SOUTHFIELD (Michigan) • The self-driving car, that cutting-edge creation that is supposed to lead to a world without accidents, is achieving the exact opposite right now: The vehicles have racked up a crash rate double that of those with human drivers.
The glitch? They obey the law all the time, without exception. This may sound like the right way to program a robot to drive a car, but good luck trying to merge onto a chaotic, jam-packed highway with traffic flying along well above the speed limit. It tends not to work out well.
As the accidents have piled up - all minor scrapes for now - the arguments among programmers at places like Google and Carnegie Mellon University are heating up: Should they teach the cars how to commit infractions from time to time?
"It's a constant debate inside our group," said Professor Raj Rajkumar, co-director of the General Motors-Carnegie Mellon Autonomous Driving Collaborative Research Lab in Pittsburgh. "And we have basically decided to stick to the speed limit. But when you go out and drive the speed limit on the highway, pretty much everybody on the road is just zipping past you. And I would be one of those people."
Last year, he offered test drives to Congress members in his lab's self-driving Cadillac SRX sports utility vehicle. The car performed perfectly, except when it had to merge onto I-395 South and swing across three lanes of traffic in 137m to head towards the Pentagon. The car's cameras and laser sensors detected traffic in a 360-degree view but didn't know how to trust that drivers would make room in the ceaseless flow, so the human minder had to take control.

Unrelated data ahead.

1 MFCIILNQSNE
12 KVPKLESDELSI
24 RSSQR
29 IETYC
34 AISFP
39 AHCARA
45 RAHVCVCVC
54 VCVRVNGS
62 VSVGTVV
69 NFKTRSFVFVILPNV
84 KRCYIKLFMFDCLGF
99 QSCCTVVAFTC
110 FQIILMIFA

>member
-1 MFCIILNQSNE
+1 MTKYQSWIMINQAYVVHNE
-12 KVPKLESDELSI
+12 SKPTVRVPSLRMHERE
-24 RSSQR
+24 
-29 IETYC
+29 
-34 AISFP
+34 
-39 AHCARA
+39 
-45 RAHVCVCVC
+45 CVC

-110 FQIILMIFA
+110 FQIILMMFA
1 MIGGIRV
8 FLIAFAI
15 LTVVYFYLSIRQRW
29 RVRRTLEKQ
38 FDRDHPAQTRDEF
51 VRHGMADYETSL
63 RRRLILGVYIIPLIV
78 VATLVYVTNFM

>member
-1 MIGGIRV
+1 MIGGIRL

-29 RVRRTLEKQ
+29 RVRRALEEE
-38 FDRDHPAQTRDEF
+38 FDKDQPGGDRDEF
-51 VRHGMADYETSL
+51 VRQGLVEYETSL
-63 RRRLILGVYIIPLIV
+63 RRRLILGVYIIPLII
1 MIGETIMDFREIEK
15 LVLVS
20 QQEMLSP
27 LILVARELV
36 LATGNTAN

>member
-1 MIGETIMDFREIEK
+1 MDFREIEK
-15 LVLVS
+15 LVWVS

Prof Rajkumar said: "We don't want to get into an accident because that would be front-page news. People expect more of autonomous cars."
Turns out, though, their accident rates are twice as high as for regular cars, according to a study by the University of Michigan's Transportation Research Institute in Ann Arbor, Michigan. Driverless vehicles have never been at fault, the study found: They are usually hit from behind in slow-speed crashes by inattentive or aggressive humans unaccustomed to machine motorists that always follow the rules and proceed with caution.
"It's a dilemma that needs to be addressed," Dr Rajkumar said.
It is similar to the thorny ethical issues driverless car creators are wrestling with over how to programme them to make life-or- death decisions in an accident. For example, should an autonomous vehicle sacrifice its occupant by swerving off a cliff to avoid killing a school bus full of children?
California is urging caution in the deployment of driverless cars. It published proposed rules this week requiring a human always to be ready to take the wheel and also compel companies creating the cars to file monthly reports on their behaviour.